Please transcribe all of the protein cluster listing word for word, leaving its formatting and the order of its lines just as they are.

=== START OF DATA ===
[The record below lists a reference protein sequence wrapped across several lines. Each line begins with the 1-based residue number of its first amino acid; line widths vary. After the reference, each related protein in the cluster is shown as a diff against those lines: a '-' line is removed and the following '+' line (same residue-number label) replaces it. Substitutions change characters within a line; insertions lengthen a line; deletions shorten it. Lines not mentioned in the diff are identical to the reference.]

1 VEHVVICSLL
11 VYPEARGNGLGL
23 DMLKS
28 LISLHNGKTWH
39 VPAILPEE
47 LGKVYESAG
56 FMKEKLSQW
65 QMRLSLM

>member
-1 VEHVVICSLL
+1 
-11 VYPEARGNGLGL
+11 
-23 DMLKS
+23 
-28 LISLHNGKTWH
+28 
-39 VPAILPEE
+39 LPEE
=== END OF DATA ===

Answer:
[The record below lists a reference protein sequence wrapped across several lines. Each line begins with the 1-based residue number of its first amino acid; line widths vary. After the reference, each related protein in the cluster is shown as a diff against those lines: a '-' line is removed and the following '+' line (same residue-number label) replaces it. Substitutions change characters within a line; insertions lengthen a line; deletions shorten it. Lines not mentioned in the diff are identical to the reference.]

1 VEHVVICSLL
11 VYPEARGNGLGL
23 DMLKS
28 LISLHNGKTWH
39 VPAILPEE
47 LGKVYESAG
56 FMKEKLSQW
65 QMRLSLM

>member
-1 VEHVVICSLL
+1 
-11 VYPEARGNGLGL
+11 
-23 DMLKS
+23 
-28 LISLHNGKTWH
+28 
-39 VPAILPEE
+39 LPEE